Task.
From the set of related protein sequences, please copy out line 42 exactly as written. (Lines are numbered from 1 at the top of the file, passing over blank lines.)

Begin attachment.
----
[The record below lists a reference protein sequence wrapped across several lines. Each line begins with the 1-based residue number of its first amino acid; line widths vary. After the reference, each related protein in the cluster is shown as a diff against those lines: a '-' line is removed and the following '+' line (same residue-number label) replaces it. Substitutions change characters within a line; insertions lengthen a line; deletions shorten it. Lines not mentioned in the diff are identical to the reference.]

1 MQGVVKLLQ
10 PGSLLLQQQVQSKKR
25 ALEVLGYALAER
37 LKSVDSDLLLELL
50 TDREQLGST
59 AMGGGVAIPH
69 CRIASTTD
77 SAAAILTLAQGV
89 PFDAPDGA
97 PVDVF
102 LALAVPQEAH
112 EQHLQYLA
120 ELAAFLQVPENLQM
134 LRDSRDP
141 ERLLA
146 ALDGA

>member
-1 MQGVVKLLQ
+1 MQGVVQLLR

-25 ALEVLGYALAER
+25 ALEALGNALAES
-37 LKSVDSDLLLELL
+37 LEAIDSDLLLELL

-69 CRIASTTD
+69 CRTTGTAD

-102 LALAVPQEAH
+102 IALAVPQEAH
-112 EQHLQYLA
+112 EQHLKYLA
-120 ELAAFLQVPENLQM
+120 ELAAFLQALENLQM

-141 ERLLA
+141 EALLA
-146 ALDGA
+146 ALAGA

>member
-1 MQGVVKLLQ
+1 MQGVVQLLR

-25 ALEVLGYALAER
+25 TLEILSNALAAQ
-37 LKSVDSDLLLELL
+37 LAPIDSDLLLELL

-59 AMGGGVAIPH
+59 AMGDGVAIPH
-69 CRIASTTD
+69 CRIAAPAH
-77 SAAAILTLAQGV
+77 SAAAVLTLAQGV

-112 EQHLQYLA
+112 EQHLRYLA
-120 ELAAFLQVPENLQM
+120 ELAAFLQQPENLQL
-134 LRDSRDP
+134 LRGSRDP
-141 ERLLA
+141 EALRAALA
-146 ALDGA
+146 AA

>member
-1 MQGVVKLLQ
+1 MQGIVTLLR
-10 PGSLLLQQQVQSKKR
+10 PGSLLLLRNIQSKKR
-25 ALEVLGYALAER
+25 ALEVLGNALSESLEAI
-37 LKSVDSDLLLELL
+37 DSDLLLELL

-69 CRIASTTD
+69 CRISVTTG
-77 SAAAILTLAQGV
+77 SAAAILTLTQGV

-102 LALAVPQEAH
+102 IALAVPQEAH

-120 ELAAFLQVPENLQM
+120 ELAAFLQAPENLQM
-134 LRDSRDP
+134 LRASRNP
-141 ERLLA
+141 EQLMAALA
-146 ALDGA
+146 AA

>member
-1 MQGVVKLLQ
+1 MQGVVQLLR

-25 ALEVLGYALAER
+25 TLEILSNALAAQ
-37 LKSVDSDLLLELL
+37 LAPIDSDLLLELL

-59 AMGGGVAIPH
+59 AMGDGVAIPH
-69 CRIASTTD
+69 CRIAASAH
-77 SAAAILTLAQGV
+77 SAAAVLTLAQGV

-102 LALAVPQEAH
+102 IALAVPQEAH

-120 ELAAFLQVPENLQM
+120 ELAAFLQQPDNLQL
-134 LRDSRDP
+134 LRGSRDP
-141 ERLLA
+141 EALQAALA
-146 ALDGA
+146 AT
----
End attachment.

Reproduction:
-37 LKSVDSDLLLELL